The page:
Thinking back on my time in high school, I will be honest, there was very little required reading. The Scarlet Letter by Nathaniel Hawthorne was perhaps the one book that I vividly remember reading. I enjoyed deciphering that book and looking at the injustice portrayed within the pages. A change in staff my senior year, put most of the required reading aside and I honestly don’t remember reading one book that year.
That being said, I have mixed feelings about required reading. While I tend to think that most students need to be exposed to Shakespeare, Hawthorne, and Orwell, I wonder if these selections turn students off to reading rather than creating or nurturing a desire to read. When I researched the role of required reading in high school, I found very little evidence to support it. According to an article on Middleweb.com, How Do We Select Books Students MUST Read, it states we need to cover skills and content (agreed), and also expose students to certain classics so they don’t go to college thinking “who’s Shakespeare.” While I wholeheartedly agree, we must cover skills and content. Can’t skills and content be covered in student-selected novels or books? I also agree that a certain “exposure” to the classics is necessary, but how far to we delve into these classics so that we create excitement rather than dread?
While I do see value in the classics and teaching the classics, I think it’s our approach to them that needs to be adjusted. How can we make them more interesting to today’s youth? Currently, I am trudging through Romeo and Juliet with my freshman class. We are working on comparing and contrasting. We are reading and discussing the text, then we are watching the same scenes from two different versions of the movie. Mind you, I didn’t start this unit this way, but after the moaning and groaning, I transitioned my students to this format. They are enjoying it more and getting more out of it. This approach has brought about many interesting discussions about thing that may never have been discussed such as the mafia (not one of my students knew what that was). It is appropriate and useful for students to read these books, but our approach can be a deal maker or a deal breaker.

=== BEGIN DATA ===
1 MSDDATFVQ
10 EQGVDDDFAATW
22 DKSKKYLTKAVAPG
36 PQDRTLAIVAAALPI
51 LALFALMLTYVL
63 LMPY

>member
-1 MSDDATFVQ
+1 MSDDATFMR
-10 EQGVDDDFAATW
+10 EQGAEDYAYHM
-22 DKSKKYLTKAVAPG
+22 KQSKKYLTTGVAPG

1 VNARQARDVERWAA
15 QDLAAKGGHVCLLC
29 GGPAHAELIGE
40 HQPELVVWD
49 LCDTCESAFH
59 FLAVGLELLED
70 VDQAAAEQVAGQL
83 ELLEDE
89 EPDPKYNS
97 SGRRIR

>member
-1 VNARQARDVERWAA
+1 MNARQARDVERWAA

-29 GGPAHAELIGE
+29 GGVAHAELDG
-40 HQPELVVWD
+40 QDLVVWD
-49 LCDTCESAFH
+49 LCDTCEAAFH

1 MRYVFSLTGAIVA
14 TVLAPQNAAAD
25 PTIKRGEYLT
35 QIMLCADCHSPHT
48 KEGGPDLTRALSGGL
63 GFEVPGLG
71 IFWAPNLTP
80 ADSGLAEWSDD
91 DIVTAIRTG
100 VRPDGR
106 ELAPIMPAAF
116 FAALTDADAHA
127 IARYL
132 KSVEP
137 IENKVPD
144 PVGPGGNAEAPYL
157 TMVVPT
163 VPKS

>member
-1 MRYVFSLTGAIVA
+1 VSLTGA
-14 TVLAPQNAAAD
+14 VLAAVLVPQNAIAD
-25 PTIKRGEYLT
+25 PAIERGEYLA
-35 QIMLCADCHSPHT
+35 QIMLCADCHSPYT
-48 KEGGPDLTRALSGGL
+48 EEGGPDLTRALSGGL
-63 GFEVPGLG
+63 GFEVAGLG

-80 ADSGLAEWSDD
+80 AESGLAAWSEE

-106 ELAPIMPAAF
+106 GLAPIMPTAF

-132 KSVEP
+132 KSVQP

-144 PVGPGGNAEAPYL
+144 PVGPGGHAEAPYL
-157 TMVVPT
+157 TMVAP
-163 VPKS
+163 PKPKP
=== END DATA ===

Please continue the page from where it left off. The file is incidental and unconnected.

Penny Kittle’s video connected with me because it was like listening to my own students. I knew in my heart (and head) that many weren’t doing the required reading, the problem was, what to do about it. Prior to reading Book Love, I required students to read a certain amount of pages in a quarter and complete a book reflection on the book. The book reflection included a summary and answering four questions about the book. The questions also required students to think about how the answer applied to them and include that in their answer.
After reading Book Love, I felt encouraged. I’ve always felt that it’s important to get students reading no matter what it is. I wanted to create a fun atmosphere instead of an assignment of dread. According to Penny Kittle, “The amount of reading does matter.” I’ve incorporated choice into my classroom and “replaced” the dreaded book reflection. I created a nine square bingo card with suggestions ranging from “Read a Pulitzer Prize Winning Book” to “Read a Graphic Novel.” In addition, I’ve given students twenty choices on how they can reflect on that book, including making a book trailer and tweeting the author. Some of the students seem excited about the change. I have two tubs at the front of my classroom now that contain different prize winners and graphic novels. Any of these books would count towards a “square” on their bingo card. Three of my most resistant readers grabbed books this morning. I also discussed with them the “Readers Rights.” I told one of those hesitant readers, “if you read a chapter and you don’t like it, bring it back and pick something different.” She looked truly relieved. I had another student, one who doesn’t struggle with reading, say she just wasn’t getting into her book. I told her, “give yourself the right to quit on it and get something different.” She looked confused.
If we truly want to create a love of reading, we have to put something on the student’s shoulders. They are responsible for doing the work, but they have some choices to make in how they do it or what book they choose. I’m excited about the positive changes that I’ve made this week.